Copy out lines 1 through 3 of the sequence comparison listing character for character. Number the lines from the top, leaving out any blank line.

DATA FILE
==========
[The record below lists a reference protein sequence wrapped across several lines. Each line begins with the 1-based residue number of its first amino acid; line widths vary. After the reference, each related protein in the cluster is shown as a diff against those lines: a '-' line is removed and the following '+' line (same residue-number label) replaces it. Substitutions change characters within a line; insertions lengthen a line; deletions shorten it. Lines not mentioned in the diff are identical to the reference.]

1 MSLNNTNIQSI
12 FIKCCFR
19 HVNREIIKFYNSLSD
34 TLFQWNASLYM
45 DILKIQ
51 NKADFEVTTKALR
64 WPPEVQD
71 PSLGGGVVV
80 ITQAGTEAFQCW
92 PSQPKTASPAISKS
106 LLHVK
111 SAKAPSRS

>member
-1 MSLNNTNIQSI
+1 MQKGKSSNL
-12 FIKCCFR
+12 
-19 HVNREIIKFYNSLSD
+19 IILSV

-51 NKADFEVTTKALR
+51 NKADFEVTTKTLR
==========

[The record below lists a reference protein sequence wrapped across several lines. Each line begins with the 1-based residue number of its first amino acid; line widths vary. After the reference, each related protein in the cluster is shown as a diff against those lines: a '-' line is removed and the following '+' line (same residue-number label) replaces it. Substitutions change characters within a line; insertions lengthen a line; deletions shorten it. Lines not mentioned in the diff are identical to the reference.]

1 MSLNNTNIQSI
12 FIKCCFR